Locking on to the drummer is more difficult than it sounds. The better the drummer, the easier he is to lock on to. Never forget that you are there to support the drummer.

The beat 2 and 4 "chits" should be slightly accented over the beat 1 and 3 "choos". Even if you played the "chit" with the same exact right hand stroke, the "chits" will have a natural accent because they are cut short. The interruption of the sound creates the effect of an accent. This is nearly enough.

I create the accent by gripping the pick just slightly firmer on beats 2 and 4. Then I use the exact same arm and wrist motion on all four beats. A firmer grip causes the pick to displace the strings more, thus creating more volume, and an accent.

A big issue with Freddie Green comping is the volume: how loud should it be? The answer is just loud enough. Not particularly helpful, but completely accurate. Here are things to consider when deciding how loud to play:

  1. The guitar part must be just barely quieter than the drums.

  2. The guitar part should be felt not heard.

  3. If anyone in the audience (except other rhythm guitarists) actually noticse the guitar, it is too loud.

  4. The guitar part is often times more for the benefit of the other musicians (to help drive the rhythm home for them) than for the listeners.

  5. As the band gets louder, so should the guitar, but not too much.

  6. The sound quality of the guitar (and amp, if used) also plays a part in how loud the guitar should be.

  7. If playing this style of guitar professionally and amplified, buy a good volume pedal and keep your foot on it at all times. Let the volume pedal become part of the guitar.

The realities of most live performance dictate the use of an amplifier. But the typical amplified jazz guitar sound is too "thick" to properly play Freddie Green comping. The big fat jazz box sound will simply muddy up the rhythm section because it will interfere with the bass player's lines.

You can get a passable Freddie Green feel from many types of guitars, but in my opinion, the best sound will come from an archtop. I use a Gibson L5.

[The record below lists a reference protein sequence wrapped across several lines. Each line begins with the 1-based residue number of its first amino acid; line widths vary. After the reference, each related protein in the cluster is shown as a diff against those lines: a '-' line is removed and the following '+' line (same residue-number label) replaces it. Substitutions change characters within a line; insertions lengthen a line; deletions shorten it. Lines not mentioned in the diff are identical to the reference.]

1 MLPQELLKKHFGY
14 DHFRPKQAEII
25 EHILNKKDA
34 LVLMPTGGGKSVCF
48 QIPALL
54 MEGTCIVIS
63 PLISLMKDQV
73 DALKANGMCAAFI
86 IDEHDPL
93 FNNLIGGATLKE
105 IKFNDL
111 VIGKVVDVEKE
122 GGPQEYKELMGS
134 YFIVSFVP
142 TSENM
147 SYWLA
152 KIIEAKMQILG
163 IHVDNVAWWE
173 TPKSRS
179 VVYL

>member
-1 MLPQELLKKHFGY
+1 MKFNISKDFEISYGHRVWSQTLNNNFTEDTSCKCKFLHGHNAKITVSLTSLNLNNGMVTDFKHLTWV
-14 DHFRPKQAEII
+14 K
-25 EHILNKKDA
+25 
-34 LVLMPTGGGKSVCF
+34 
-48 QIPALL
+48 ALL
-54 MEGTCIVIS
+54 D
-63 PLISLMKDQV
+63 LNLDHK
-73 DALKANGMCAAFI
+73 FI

My amp of choice for this type of style is a Trace Elliott Acoustic. It has a very clean sound. I notch out the middle and upper midrange (330 Hz to 1,000 Hz) with the built-in equalizer. This gives a sound that does not interfere with the bass player, is reasonably warm, and is still clear enough to cut.

Keep in mind the phrase "pitched percussion" when deciding on a sound. Create a sound that blends well with the drums, but does not muddy up the bass player's sound.

Do not get obsessed with voicings as a beginner. Remember that you do not have to play voicings exactly like Freddie Green to play good Freddie Green comping.
Here are several guidelines for voicings:

  1. Primarily use three note voicings on strings 6, 4, and 3; and four note voicings on strings 6, 4, 3, and 2.

  2. Avoid barre chords. They take up too much space in the sound spectrum.

  3. Avoid perfect fifths between strings 6 and 5. This sounds muddy and will interfere with the bass player's sound.

  4. Don't add extensions past the 7th, unless specifically called for in the chart.

  5. Don't add your own extensions, as they will likely conflict with the piano player's part as well as the horn parts.

Swing your ass off.